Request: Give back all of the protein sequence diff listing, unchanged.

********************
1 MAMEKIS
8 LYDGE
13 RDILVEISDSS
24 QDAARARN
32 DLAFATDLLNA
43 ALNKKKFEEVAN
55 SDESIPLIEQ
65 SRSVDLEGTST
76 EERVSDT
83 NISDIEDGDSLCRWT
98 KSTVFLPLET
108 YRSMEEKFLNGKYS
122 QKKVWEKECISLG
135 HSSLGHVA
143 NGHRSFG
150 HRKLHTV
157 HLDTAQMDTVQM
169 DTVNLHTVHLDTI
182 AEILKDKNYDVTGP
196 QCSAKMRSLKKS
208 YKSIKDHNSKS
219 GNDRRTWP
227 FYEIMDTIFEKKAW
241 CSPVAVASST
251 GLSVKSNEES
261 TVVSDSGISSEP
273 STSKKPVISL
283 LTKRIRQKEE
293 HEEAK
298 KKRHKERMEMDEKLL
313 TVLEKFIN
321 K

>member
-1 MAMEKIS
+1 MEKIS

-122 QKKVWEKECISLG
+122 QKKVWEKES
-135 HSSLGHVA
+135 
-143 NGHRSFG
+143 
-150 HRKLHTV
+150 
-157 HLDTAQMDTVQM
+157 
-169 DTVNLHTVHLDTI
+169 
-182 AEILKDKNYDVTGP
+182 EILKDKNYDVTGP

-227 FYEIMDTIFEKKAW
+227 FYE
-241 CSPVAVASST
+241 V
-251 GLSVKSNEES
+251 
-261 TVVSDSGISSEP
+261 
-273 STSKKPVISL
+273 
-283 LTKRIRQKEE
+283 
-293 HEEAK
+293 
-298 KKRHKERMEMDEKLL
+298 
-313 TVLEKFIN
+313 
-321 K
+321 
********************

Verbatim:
1 MAMEKIS
8 LYDGE
13 RDILVEISDSS
24 QDAARARN
32 DLAFATDLLNA
43 ALNKKKFEEVAN
55 SDESIPLIEQ
65 SRSVDLEGTST
76 EERVSDT
83 NISDIEDGDSLCRWT
98 KSTVFLPLET
108 YRSMEEKFLNGKYS
122 QKKVWEKECISLG
135 HSSLGHVA
143 NGHRSFG
150 HRKLHTV
157 HLDTAQMDTVQM
169 DTVNLHTVHLDTI
182 AEILKDKNYDVTGP
196 QCSAKMRSLKKS
208 YKSIKDHNSKS
219 GNDRRTWP
227 FYEIMDTIFEKKAW
241 CSPVAVASST
251 GLSVKSNEES
261 TVVSDSGISSEP
273 STSKKPVISL
283 LTKRIRQKEE
293 HEEAK
298 KKRHKERMEMDEKLL
313 TVLEKFIN
321 K

>member
-1 MAMEKIS
+1 MEKIS

-122 QKKVWEKECISLG
+122 QKKVWEKES
-135 HSSLGHVA
+135 
-143 NGHRSFG
+143 
-150 HRKLHTV
+150 
-157 HLDTAQMDTVQM
+157 
-169 DTVNLHTVHLDTI
+169 
-182 AEILKDKNYDVTGP
+182 EILKDKNYDVTGP

-227 FYEIMDTIFEKKAW
+227 FYE
-241 CSPVAVASST
+241 V
-251 GLSVKSNEES
+251 
-261 TVVSDSGISSEP
+261 
-273 STSKKPVISL
+273 
-283 LTKRIRQKEE
+283 
-293 HEEAK
+293 
-298 KKRHKERMEMDEKLL
+298 
-313 TVLEKFIN
+313 
-321 K
+321 